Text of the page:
Two new garages by Brooks+Scarpa architects are not expensive or fancy or even architectural masterpieces. They are simply good improvements on a difficult building type. And they should be considered a model to cities building future utilitarian structures.
The garages, just outside the redesigned Santa Monica Place Mall in Downtown Santa Monica, were once covered with green steel mesh facades made by none other than Frank Gehry. But the buildings had fallen on hard times and needed an aesthetic and functional upgrade.
The firm’s main design move was the placement of large steel frames on the exterior, to which they attached multi-colored and multi-textured bars of cement board. The relatively easy and cheap process provides shade and privacy, while still allowing light to filter through. It also gives the structures, which Scarpa points out can often be “neighborhood killers,” a sense of rhythm, visual variety, and vibrancy, helping them become part of the urban fabric rather than a detriment to it.
Another important move was putting retail—enlivened with fold up garage doors—on the ground floor, so as not to deaden the street level. Now there is always foot traffic in front of the garages, and their brightly colored orange glass-enclosed exterior stairs even encourage people to (gasp) walk up to their cars. Eventually the firm hopes to install bike stations at ground level as well.
If you look around any city you’ll see that a popular strategy with most parking garages is to make them as simple and bare-bones as possible hoping they will blend in with blank walls. They don’t. They look worse. We need better design, but it doesn’t have to cost a fortune.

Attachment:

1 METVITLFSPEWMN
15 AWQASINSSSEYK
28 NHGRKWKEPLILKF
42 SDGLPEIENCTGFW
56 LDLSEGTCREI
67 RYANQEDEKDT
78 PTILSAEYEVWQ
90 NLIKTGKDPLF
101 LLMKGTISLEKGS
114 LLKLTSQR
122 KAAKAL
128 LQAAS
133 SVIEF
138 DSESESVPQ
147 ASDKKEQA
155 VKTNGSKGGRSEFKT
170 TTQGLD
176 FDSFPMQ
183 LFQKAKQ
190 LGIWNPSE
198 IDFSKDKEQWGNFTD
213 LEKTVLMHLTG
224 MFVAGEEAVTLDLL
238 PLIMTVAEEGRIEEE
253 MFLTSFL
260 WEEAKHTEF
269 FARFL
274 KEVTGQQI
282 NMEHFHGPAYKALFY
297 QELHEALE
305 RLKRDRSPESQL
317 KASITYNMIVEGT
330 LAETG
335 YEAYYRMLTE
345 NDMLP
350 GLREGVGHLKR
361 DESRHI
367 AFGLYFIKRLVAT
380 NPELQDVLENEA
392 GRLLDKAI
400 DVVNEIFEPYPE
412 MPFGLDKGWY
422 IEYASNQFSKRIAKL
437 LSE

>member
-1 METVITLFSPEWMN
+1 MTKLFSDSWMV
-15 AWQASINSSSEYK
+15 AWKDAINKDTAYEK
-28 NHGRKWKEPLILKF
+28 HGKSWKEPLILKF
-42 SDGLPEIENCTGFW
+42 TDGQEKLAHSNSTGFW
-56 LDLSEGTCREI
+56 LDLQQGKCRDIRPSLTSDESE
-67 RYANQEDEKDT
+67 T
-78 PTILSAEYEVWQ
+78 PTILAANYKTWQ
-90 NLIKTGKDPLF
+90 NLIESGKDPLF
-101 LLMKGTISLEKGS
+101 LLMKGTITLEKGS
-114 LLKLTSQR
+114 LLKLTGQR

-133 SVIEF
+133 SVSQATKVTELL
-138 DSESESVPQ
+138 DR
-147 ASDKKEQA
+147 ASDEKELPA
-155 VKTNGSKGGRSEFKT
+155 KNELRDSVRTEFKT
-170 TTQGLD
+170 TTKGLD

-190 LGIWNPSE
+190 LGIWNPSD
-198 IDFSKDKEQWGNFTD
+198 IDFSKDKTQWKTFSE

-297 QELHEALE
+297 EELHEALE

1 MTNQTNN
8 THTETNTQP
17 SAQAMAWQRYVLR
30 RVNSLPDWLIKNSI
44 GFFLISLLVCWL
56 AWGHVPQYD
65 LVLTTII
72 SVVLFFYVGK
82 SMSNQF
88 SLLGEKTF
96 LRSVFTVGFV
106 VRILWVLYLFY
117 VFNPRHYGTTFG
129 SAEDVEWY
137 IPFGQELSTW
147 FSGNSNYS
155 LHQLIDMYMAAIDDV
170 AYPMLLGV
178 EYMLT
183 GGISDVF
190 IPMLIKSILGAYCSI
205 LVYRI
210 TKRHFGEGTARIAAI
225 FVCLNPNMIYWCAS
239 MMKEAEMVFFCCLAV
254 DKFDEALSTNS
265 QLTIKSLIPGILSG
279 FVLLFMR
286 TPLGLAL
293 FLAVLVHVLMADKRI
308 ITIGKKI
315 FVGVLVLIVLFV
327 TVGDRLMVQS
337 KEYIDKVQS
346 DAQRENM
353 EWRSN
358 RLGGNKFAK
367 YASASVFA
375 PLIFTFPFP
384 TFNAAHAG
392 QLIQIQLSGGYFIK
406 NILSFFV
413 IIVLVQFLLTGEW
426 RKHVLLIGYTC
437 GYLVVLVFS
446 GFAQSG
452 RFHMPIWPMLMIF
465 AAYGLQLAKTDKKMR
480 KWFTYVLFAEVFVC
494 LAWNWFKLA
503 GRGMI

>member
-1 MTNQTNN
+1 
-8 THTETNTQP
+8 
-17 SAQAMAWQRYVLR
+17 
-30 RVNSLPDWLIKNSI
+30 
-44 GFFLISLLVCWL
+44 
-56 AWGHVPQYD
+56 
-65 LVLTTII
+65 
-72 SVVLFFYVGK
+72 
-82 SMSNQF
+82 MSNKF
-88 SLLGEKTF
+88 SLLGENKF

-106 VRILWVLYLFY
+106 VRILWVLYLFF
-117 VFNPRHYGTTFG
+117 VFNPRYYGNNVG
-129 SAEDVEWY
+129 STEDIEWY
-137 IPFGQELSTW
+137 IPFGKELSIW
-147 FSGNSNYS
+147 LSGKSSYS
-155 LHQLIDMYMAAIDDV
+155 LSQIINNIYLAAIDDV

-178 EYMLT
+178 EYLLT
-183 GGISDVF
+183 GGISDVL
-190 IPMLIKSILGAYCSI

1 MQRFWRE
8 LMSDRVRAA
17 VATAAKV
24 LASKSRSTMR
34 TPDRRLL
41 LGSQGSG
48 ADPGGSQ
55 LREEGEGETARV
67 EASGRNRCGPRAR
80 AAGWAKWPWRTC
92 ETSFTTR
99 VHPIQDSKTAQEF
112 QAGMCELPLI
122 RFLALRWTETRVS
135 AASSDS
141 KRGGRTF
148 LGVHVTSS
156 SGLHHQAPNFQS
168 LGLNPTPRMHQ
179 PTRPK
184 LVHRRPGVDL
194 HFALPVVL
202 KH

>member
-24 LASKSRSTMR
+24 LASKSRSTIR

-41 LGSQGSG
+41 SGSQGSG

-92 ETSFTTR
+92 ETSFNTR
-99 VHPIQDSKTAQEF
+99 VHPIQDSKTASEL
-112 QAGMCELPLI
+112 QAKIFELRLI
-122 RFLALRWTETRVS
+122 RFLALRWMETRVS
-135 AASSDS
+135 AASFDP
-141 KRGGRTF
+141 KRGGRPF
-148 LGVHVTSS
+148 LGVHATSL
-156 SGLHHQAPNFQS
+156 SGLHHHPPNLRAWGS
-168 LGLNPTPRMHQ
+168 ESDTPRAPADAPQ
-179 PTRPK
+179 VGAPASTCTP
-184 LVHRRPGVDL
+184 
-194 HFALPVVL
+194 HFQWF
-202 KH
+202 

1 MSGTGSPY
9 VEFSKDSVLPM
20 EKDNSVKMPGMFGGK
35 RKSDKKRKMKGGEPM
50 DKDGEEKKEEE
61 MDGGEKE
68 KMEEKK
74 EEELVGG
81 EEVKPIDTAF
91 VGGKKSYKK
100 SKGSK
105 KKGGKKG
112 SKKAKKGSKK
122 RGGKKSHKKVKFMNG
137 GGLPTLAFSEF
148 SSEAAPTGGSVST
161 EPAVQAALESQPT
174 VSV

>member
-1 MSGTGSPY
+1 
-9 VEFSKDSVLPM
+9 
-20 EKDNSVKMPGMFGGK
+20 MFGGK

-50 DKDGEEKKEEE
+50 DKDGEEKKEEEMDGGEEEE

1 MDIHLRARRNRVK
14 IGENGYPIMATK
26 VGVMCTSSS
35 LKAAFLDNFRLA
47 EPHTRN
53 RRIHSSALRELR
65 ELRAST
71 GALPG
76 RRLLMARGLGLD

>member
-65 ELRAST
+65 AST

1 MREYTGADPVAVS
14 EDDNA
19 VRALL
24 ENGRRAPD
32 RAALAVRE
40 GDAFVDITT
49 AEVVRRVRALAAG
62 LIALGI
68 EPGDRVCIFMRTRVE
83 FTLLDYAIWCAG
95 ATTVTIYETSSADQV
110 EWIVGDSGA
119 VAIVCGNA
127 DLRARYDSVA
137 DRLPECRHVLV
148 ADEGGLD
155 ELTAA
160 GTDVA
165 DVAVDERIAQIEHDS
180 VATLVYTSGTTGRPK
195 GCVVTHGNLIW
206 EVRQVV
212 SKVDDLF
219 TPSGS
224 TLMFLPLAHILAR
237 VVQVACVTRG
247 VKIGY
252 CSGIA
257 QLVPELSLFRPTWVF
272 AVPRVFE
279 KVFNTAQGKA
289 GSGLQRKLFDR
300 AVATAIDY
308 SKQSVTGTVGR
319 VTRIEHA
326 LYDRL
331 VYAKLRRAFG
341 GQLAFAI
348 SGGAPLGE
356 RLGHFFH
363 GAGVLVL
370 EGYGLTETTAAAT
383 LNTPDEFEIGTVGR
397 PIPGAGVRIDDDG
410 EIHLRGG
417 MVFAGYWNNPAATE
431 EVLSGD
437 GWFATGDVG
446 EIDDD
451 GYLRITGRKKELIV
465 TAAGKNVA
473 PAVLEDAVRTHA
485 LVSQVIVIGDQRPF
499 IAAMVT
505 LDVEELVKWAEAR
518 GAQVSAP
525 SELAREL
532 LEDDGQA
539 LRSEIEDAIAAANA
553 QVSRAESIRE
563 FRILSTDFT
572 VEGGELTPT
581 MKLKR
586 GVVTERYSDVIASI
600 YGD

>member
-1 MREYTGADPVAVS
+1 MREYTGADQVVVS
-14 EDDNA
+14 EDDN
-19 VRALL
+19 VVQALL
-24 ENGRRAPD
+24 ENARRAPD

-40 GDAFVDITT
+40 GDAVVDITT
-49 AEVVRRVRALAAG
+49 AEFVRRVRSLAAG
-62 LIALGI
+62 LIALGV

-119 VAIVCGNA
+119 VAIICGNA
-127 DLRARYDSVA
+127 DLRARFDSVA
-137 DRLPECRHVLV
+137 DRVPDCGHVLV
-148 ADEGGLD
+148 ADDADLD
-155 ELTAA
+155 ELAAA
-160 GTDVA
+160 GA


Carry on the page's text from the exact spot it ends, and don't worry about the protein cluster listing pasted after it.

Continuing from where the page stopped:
Of course building an architecturally-worthy garage can be a real challenge. Because they’re full of cars, garages need to be made of materials that can’t combust, and that generally means concrete. And since they have no program besides parking, there is usually no incentive for clients to push for any interior distinction. But parking garages need to contribute to the urban fabric, or, as Scarpa puts it, they will hurt it.
Besides these two garages, the firm also collaborated on four others in the vicinity—although their work on these was minimal, mostly repainting, improving facades and installing new lighting and parking management systems. All the garages are fronted with public art, including an array of hanging steel orbs by Ball Nogues, a colorful tile mural by Anne Marie Karlsen, and several water-like perforated metal screens by Cliff Garten.
The work on all six garages and their public art cost $3 million, said Scarpa. That’s probably less than one floor of Herzog & de Meuron’s garage in Miami.
Other new garages in LA have used equally uncomplicated means to create dynamic and useful spaces. John Friedman Alice Kimm Architects designed a wonderful, colorful steel mesh frontage for the LA Police Headquarters Garage in downtown Los Angeles. They’ve also put in space for ground level retail, although the city has yet to utilize this opportunity. And Moore Ruble Yudell, also in Santa Monica, created a fascinating composition on the exterior of the Santa Monica Convention Center’s parking lot using colorful channel glass. Unfortunately, that project does not have ground level retail, but it’s already become an icon for the city.
“Garages are finally considered part of the urban fabric,” said Scarpa, who noted that he wasn’t concerned with making the structures precious, just effective. And his model, he noted, can be “fabricated at a reasonable schedule,” meaning it can easily be replicated.
As Brooks+Scarpa demonstrate, the simplest solutions are often the best.